Oregon sues Oracle, claiming fraud over failed Obamacare website
22 Aug 2014 | 4:33 pm
By Teresa Carson PORTLAND Ore. (Reuters) - The state of Oregon sued Oracle America Inc. and six of its top executives Friday, accusing the software giant of fraud for failing to deliver a working website for the Affordable Care Act program. The 126-page lawsuit, filed in Marion County Circuit Court, claims that fraud, lying and "a pattern of racketeering" by Oracle cost the state and its Cover Oregon program hundreds of millions of dollars. Oregon paid Oracle about $240.3 million for a system that never worked, the suit said. Oracle issued a statement saying the suit "is a desperate attempt to deflect blame from Cover Oregon and the governor for their failures to manage a complex IT project.
CDC director to visit Ebola outbreak countries
22 Aug 2014 | 4:27 pm
WHO warns of 'shadow zones' and unreported Ebola cases
22 Aug 2014 | 4:17 pm
By Stephanie Nebehay and Clair MacDougall GENEVA/MONROVIA (Reuters) - Families hiding infected loved ones and the existence of "shadow zones" where medics cannot go mean the West African Ebola epidemic is even bigger than thought, the World Health Organization said on Friday. Some 1,427 people have died among 2,615 known cases of the deadly virus in West Africa since the outbreak was first identified in March, according to new figures released by the WHO on Friday. Independent experts raised similar concerns a month ago that the contagion could be worse than reported because some residents of affected areas are chasing away health workers and shunning treatment. Despite initial assertions by regional health officials that the virus had been contained in its early stages, Ebola case numbers and deaths have ballooned in recent months as the outbreak has spread from its initial epicenter in Guinea.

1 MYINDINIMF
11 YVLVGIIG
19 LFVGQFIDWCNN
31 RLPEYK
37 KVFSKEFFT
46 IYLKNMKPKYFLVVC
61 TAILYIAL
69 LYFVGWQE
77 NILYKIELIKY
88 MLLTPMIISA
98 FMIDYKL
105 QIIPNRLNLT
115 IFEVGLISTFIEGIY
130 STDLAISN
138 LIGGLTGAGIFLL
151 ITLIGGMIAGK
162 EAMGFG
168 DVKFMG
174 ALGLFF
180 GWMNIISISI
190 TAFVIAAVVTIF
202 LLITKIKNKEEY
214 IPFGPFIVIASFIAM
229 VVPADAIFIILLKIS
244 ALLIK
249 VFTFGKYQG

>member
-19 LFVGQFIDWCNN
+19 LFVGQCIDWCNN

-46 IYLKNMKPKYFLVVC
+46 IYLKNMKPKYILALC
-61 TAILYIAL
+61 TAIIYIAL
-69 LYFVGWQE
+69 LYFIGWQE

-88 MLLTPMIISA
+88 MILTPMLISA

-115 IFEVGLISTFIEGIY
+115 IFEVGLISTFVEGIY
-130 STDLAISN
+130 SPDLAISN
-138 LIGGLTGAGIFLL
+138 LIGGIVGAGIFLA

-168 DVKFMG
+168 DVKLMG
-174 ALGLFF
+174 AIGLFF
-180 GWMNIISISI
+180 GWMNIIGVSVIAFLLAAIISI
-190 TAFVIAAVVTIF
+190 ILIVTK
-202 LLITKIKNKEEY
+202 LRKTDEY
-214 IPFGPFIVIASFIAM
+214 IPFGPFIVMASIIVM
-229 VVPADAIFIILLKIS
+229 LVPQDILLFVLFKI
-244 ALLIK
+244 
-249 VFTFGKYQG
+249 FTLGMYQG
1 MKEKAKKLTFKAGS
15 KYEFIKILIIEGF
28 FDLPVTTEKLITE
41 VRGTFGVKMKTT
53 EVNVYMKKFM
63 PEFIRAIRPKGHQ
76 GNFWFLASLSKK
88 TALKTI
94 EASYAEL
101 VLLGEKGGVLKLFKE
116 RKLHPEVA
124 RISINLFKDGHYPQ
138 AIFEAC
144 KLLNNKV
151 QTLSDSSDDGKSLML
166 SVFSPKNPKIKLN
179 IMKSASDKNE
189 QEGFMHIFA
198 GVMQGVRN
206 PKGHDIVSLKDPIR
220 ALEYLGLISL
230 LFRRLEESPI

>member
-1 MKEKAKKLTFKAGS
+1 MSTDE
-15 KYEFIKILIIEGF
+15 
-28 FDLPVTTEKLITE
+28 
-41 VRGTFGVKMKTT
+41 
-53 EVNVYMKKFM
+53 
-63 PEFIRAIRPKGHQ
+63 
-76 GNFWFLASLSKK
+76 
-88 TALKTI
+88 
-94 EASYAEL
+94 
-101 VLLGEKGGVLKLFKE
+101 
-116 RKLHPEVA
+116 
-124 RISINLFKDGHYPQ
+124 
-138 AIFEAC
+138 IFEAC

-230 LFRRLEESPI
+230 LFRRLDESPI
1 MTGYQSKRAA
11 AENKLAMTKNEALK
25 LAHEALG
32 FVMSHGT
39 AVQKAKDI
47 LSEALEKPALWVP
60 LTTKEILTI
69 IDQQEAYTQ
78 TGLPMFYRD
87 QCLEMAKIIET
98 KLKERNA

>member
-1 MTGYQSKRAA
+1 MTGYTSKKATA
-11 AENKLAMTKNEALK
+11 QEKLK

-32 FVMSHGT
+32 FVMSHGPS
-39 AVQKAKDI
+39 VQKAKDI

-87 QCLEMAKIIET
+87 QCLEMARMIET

U.S. moves to ensure birth control access at religious companies
22 Aug 2014 | 3:28 pm
(Reuters) - The Obama administration will ensure access to birth control coverage for employees of closely held companies that object on religious grounds to contraception, one of the health benefits mandated by the Affordable Care Act. The move follows a Supreme Court ruling in June that allowed certain for-profit companies to refuse to cover contraceptives due to the religious beliefs of their owners. It provides for insurers to offer contraception to employees through separate coverage. President Barack Obama's healthcare reform law requires companies to provide free birth control coverage as a preventive service included in their health plans.
Mammography false alarms linked with later tumor risk
22 Aug 2014 | 3:17 pm
By Ronnie Cohen NEW YORK (Reuters Health) – Women whose screening mammograms produce false alarms have a heightened risk of being diagnosed with breast cancer years later, but the reason remains mysterious, researchers say. An increased risk of breast cancer among women with a “false positive” mammogram has been reported before. She told Reuters Health in a telephone interview that she could not explain most of the increased risk of later breast cancer in women with false-positive mammograms.